Bleech: The Moon and the Rut

Northeast Rut Reporter Mike Bleech has been hunting whitetails in his native Pennsylvania and throughout the Northeast for more than … Continued

Northeast Rut Reporter Mike Bleech has been hunting whitetails in his native Pennsylvania and throughout the Northeast for more than four decades. A Vietnam veteran and full-time freelance outdoor writer, Bleech has had more than 5000 of his articles published. States covered: ME, NH, VT, MA, RI, CT, NY, NJ, PA OH, MD, DE.

We are now getting into the period when rutting changes start happening fast, at least if you are not paying attention. You are probably not as fortunate as I am, in that I get out to scout just about every day year-round. But that’s my job. I have seen two significant things happening over the past week. And from contacts with serious deer hunters all over the region, I know these, for practical purposes, can be said to be regional observations.

Most entertaining, bucks have shed the velvet from their antlers. This does not mean that you absolutely will not see another set of antlers in the velvet this fall, but we can summarize that the bucks have shed the velvet from their antlers.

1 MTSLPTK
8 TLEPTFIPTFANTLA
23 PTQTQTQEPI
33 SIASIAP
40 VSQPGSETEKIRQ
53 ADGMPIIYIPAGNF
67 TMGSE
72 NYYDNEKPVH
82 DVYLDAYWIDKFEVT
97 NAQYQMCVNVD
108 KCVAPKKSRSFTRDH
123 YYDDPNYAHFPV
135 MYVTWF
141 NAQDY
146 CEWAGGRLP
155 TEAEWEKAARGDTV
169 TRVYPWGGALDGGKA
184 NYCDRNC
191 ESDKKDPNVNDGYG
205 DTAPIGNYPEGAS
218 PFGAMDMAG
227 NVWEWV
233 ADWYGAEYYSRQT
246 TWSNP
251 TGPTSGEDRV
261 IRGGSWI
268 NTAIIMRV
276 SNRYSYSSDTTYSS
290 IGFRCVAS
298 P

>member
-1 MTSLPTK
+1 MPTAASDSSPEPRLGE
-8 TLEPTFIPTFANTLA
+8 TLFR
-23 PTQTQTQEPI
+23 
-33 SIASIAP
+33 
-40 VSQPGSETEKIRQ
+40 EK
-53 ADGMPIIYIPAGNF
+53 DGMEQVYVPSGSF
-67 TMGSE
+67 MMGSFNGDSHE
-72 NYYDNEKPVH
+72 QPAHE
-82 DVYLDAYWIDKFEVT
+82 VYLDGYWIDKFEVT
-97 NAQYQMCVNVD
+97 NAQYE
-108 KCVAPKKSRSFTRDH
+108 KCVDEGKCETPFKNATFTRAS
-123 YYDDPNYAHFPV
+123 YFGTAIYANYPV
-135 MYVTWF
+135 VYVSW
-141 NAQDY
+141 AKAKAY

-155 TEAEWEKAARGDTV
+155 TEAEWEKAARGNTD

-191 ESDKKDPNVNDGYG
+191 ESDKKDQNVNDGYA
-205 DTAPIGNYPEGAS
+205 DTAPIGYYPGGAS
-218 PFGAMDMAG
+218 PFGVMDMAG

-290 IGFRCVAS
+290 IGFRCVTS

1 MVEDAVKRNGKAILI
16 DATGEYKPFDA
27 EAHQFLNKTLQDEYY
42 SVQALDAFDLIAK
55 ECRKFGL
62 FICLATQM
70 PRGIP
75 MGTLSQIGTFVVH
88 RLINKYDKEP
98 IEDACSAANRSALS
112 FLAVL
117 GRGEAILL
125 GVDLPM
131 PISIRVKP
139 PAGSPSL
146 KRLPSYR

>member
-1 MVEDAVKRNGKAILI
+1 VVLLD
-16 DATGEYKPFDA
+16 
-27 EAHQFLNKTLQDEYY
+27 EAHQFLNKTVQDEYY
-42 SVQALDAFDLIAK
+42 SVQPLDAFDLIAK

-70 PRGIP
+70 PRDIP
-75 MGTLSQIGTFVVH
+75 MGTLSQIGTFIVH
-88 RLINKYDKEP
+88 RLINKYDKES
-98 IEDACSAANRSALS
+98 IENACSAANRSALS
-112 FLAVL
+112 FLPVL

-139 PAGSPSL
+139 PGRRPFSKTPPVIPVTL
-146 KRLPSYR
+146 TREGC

Bachelor groups have broken up. Like shedding velvet, this has been a process spread over a couple weeks. Since the antlers are hard, bucks get in the mood to fight, and not to pal around together. Or, since antlers are hard it is practical for bucks to fight. As you will see, we must be careful to avoid deducing too many conclusions. Doing so very often leads hunters astray.

The news is that the Pennsylvania Game Commission, which does more serious research on deer than most state game agencies, has concluded after years of studying radio-collared bucks and calculating the time of conception in comparison to moon phases, that the moon does not affect the rut. That same conclusion has been drawn by wildlife biologists in other states.

For eight years the PGC looked at fetuses in the spring, which gave them information on conception dates. These dates were compared with the full moon, which supposedly triggers the rut. The full moons occurred from October 24 through November 20, while the peak of the rut occurred from November 11 through November 17, and to a great extent the two dates did not coincide.

In another study, GPS-collared bucks did not change movements between full moons and new moons.

Let that sink in. I know a lot of very serious hunters–a lot of hunters who have spent years studying whitetails–will not believe this. I had, and still have, a hard time accepting it. I think that the perception of hunters may be related more to ways the full moon may affect the times of the day when deer tend to move.